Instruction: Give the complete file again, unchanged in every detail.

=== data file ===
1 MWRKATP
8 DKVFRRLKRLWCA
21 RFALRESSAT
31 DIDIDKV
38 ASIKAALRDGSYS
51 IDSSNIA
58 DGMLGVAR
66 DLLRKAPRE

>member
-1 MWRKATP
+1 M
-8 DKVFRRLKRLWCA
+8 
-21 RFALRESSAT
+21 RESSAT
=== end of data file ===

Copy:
1 MWRKATP
8 DKVFRRLKRLWCA
21 RFALRESSAT
31 DIDIDKV
38 ASIKAALRDGSYS
51 IDSSNIA
58 DGMLGVAR
66 DLLRKAPRE

>member
-1 MWRKATP
+1 M
-8 DKVFRRLKRLWCA
+8 
-21 RFALRESSAT
+21 RESSAT